Northwest Arkansas Holocaust Awareness Project (NAHAP) Events | NorthWest Arkansas Community College

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NAHAP Events


NAHAP offers various educational events in an effort to increase knowledge and spread awareness about the Holocaust. Events include speakers, lectures, films, workshops and more. 


NAHAP Events

October 4 at 6 pm

Explaining the Holocaust: A Book Discussion

Are you interested in learning about the Holocaust and understanding how such a massive tragedy could take place in the twentieth century?

Join in reading the book, "Why? Explaining the Holocaust", by Peter Hayes, one of the premier works on the genocide and take part in an interactive conversation with historical experts. The discussion will take place through Zoom on October 4th at 6 PM, and will be moderated by the Northwest Arkansas Holocaust Awareness Project (NAHAP) and hosted by the Arkansas Humanities Council (AHC).

The first twenty individuals to register for this event will receive a FREE copy of the book and all registered attendees will receive a summary of the book via email to follow along with during the discussion.

Register: https://arkansashumanitiescouncil.org/event/explaining-the-holocaust-a-book-discussion/

 

Past NAHAP Events

NWACC Social and Behavioral Sciences hosted an inaugural lecture in the NWACC Holocaust Knowledge Awareness Project lecture series. The live-streamed lecture and discussion took place on November 17th from 12 PM - 1:15 PM via Zoom.

Dr. Erika Briesacher, Associate Professor of History at Worcester State University in Massachusetts, presented her research on the economics and history of Holocaust perpetrators. Her talk was titled, Threads of History: Memory, Society, and the Holocaust.

Theaters of Humiliation: A European History of Antisemitism - Wednesday, March 3, 2021,10:30 a.m - 11:45 a.m. on Zoom

This moderated online synchronous discussion with Dr. T. Fielder Valone, Dr. Katherine White, Dr. Sevin Gallo examined how Jewish families and individuals were humiliated by their neighbors in town squares and public spaces across the Third Reich before they were murdered, addressing the following questions:

  • What messages and motifs did such publicly performed acts of denigration communicate, both to Jewish and non-Jewish onlookers?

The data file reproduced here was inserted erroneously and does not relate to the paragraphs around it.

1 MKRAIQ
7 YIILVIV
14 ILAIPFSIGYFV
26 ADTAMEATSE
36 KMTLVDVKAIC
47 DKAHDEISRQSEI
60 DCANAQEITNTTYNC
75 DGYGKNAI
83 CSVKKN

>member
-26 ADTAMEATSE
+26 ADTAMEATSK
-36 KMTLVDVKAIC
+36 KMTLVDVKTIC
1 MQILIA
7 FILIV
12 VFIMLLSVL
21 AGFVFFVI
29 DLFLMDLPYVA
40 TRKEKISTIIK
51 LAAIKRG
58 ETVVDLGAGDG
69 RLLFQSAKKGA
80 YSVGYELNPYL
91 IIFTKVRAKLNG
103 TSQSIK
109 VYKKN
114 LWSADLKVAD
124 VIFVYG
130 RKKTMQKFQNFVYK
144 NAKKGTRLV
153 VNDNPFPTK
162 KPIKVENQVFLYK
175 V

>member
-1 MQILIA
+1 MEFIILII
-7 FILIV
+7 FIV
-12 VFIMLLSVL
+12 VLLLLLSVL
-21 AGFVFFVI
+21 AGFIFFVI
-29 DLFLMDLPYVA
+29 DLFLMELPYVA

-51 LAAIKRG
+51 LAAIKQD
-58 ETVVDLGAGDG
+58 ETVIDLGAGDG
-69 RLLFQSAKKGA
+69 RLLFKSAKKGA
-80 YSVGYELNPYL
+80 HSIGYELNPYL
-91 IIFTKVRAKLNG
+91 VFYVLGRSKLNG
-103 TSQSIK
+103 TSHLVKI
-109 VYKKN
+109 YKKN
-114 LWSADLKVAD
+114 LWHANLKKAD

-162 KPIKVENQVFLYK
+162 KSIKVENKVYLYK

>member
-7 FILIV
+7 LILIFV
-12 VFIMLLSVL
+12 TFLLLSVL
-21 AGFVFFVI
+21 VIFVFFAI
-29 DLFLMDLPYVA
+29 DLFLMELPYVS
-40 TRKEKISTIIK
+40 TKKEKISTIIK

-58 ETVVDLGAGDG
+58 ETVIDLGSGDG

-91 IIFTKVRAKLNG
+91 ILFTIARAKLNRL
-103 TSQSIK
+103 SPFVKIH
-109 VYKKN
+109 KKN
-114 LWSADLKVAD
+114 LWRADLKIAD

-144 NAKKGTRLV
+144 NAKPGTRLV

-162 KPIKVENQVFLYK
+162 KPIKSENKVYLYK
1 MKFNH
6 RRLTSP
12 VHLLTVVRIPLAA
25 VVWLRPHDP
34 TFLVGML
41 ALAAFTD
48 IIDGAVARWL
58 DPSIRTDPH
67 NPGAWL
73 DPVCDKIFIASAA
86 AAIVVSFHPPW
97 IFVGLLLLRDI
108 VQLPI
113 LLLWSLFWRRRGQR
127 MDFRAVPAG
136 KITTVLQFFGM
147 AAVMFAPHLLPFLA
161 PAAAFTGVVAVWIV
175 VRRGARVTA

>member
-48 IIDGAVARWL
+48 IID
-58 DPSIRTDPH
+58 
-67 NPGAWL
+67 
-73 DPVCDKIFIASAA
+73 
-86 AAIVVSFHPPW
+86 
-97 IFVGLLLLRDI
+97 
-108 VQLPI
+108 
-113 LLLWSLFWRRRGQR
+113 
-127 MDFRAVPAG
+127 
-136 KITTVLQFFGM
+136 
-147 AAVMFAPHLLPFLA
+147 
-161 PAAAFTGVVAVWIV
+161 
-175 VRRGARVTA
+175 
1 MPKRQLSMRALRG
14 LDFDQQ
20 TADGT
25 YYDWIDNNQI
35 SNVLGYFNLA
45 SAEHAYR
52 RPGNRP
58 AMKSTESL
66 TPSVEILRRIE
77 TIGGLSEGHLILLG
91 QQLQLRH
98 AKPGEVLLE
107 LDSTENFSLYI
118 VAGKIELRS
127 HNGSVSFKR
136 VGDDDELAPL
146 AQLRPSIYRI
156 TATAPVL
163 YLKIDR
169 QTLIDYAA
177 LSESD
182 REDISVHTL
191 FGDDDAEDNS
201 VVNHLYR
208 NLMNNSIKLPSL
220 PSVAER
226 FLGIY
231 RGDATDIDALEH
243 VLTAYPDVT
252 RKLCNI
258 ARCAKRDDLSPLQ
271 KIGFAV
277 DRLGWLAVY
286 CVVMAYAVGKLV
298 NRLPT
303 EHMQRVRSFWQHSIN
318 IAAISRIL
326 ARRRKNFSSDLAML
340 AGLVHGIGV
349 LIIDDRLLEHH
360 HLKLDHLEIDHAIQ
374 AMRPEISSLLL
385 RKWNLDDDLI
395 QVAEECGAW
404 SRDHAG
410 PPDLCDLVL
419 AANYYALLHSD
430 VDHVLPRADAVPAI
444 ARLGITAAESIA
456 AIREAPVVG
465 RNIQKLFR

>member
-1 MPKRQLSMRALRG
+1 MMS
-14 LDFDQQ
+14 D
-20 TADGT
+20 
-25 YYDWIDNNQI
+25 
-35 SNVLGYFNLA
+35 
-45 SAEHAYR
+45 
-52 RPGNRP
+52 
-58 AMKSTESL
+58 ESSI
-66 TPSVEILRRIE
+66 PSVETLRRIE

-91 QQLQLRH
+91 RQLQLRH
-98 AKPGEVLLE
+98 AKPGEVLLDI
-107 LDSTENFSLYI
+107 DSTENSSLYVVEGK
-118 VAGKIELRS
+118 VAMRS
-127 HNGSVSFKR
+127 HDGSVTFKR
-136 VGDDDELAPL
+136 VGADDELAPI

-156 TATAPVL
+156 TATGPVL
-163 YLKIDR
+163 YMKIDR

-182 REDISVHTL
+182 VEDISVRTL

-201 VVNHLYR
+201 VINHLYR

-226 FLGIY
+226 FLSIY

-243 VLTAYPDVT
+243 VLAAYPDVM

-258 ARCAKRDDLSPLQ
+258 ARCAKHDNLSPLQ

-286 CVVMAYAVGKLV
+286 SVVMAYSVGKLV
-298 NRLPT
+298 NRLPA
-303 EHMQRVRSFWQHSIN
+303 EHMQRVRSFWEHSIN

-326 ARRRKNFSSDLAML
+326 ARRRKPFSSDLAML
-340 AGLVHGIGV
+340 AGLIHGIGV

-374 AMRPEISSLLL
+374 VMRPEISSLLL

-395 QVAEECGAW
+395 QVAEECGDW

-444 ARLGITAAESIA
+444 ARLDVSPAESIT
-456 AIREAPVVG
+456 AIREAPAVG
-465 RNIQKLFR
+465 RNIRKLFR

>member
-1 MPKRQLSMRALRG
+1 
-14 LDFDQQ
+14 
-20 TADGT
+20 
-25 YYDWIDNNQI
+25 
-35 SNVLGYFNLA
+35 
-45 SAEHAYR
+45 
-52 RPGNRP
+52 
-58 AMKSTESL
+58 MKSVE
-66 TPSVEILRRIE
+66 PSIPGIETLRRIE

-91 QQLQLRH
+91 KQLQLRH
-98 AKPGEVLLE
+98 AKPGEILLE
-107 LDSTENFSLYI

• Why did the violence target religious symbols in some cases and political imagery in others?
  • How deep did the pool of hatred go, how widely did it run, who drank from its banks?
  • How did local populations living in Central and Eastern Europe under Nazi rule make use of anti-Jewish violence?

In partnership with The Mandel Center for Advanced Holocaust Studies at the United States Holocaust Memorial Museum (UHMM), Northwest Arkansas Holocaust Awareness Project (NAHAP), and the NWACC Spring Arts and Culture Festival, Dr. Fielder Valone discussed these issues with Dr. Katherine White, Program Officer for Education Outreach at USHMM, and Dr. Sevin Gallo, NWACC World History Professor and Global Studies Coordinator.

Dr. T. Fielder Valone holds a PhD in History from Indiana University. He has published and spoken publicly on a wide range of topics, including the German minority in western Poland during World War Two, Jewish slave labor on the Baltic coast, the Holocaust by bullets in Eastern Europe, and humiliation rituals in rural Lithuania.

Dr. T. Fielder Valone has published a number of articles and book chapters in different venues, including Holocaust and Genocide Studies (2014), Beyond Ordinary Men: Christopher R. Browning and Holocaust Historiography (2019), and Collaboration in Eastern Europe during World War Two and the Holocaust (2019), among others. His research has been supported by Fulbright, the Saul Kagan Fellows Program, and other institutions. Dr. Valone was awarded the 2019-2020 Judith B. and Burton P. Resnick Invitational Scholar for the Study of Antisemitism fellowship at the Jack, Joseph and Morton Mandel Center for Advanced Holocaust Studies at the Unites States Holocaust Memorial Museum for his research project, “Prelude to Mass Murder: Anti-Jewish Ritual Violence in Germany, Austria, Poland, and Lithuania, 1933-1941.”